Brief Report: An Evaluation of the Social Communication Questionnaire as a Screening Tool for Autism Spectrum Disorder in Young People Referred to Child & Adolescent Mental Health Services

  • Matthew J. HollocksEmail author
  • Roland Casson
  • Clare White
  • Jess Dobson
  • Peter Beazley
  • Ayla Humphrey
Brief Report


The SCQ is a widely used screening measure for the assessment of autism spectrum disorder (ASD). However, its sensitivity and specificity when used with older children in the context of community Child & Adolescent Mental Health services is unclear. Seventy-seven (Mean age = 12.8 years) young people with suspected ASD were screened using parent- and teacher-reported SCQ’s before completing a comprehensive diagnostic assessment. Of the 77 young people included, 44 (57%) met criteria for an ASD diagnosis. Our results indicated that regardless of informant, SCQ scores did not significantly predict the outcome of the diagnostic assessment. Based on the published cut-off score for the SCQ, Receiver Operating Characteristic curve analyses revealed a lower than expected sensitivity and specificity. This suggests that the SCQ is not an effective screening tool when used in the context of community Child & Adolescent Mental Health services.


Adolescent Autism spectrum disorder Assessment Mental health services Questionnaires Sensitivity 



The authors would like to thank all clinical staff within the Cambridgeshire & Peterborough NHS foundation trust, Child and Adolescent Mental Health Service who took the time to record the data used in this study.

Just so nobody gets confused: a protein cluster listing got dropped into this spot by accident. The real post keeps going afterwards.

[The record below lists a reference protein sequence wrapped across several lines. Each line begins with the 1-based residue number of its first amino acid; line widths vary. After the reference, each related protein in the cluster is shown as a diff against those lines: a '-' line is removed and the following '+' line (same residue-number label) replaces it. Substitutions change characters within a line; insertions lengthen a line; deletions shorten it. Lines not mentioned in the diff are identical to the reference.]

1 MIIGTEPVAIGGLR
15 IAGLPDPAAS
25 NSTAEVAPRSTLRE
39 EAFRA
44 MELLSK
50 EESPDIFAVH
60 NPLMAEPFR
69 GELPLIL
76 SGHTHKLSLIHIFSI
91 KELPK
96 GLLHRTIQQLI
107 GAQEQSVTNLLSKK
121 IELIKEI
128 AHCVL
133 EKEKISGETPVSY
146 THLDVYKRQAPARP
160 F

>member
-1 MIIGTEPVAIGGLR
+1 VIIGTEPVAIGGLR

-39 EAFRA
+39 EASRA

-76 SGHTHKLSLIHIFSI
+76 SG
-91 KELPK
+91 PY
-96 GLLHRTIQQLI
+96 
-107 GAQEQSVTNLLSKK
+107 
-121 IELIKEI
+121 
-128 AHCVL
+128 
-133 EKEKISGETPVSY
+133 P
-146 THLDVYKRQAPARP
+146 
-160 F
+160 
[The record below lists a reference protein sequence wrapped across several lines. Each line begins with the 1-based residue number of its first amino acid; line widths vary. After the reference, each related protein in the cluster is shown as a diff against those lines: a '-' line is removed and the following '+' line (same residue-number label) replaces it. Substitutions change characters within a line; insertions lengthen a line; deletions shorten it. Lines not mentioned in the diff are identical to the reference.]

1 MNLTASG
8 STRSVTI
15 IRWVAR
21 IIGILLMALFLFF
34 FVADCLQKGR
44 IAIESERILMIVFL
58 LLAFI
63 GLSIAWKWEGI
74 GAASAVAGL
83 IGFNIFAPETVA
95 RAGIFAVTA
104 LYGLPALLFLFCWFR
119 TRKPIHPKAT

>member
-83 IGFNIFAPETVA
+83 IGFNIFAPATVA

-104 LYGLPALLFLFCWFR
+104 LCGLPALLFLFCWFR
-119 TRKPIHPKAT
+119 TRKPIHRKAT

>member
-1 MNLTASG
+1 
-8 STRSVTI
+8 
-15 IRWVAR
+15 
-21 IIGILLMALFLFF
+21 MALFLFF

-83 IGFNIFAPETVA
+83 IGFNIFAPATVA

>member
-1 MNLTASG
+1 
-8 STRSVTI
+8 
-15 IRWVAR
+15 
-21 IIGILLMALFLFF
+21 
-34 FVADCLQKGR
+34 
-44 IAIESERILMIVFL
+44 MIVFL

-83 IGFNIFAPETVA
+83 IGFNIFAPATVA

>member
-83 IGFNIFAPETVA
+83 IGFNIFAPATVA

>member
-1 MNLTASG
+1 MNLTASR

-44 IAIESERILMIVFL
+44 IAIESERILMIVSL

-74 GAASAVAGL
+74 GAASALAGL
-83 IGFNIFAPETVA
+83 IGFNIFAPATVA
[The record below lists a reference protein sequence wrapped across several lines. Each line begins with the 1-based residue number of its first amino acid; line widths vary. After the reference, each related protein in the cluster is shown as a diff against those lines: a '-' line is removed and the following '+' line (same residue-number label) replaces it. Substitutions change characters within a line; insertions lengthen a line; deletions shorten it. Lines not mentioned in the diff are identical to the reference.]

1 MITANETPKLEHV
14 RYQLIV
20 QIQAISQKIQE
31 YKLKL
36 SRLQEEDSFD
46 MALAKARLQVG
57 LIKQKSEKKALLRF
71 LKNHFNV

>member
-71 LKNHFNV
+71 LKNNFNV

Author Contributions

MJH conceived of the study, participated in its design and coordination, performed the statistical analysis and drafted the manuscript; RC participated in the design of the study and interpretation of the data; CW participated in the design of the study and interpretation of the data; JD participated in the coordination of the study and data collection; PB participated in the interpretation of the data and manuscript preparation; AH participated in the coordination of the study and interpretation of the data. All authors read and approved the final manuscript.

Compliance with Ethical Standards

Conflict of interest

All authors declared that they have no conflicts of interest.


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Copyright information

© Springer Science+Business Media, LLC, part of Springer Nature 2019

Authors and Affiliations

  1. 1.Department of Clinical PsychologyUniversity of East AngliaNorwichUK
  2. 2.Child Development CentreHillingdon Hospital, Central and North West London NHS Foundation TrustLondonUK
  3. 3.Cambridgeshire and Peterborough NHS Foundation TrustCambridgeUK
  4. 4.Department of PsychiatryUniversity of CambridgeCambridgeUK

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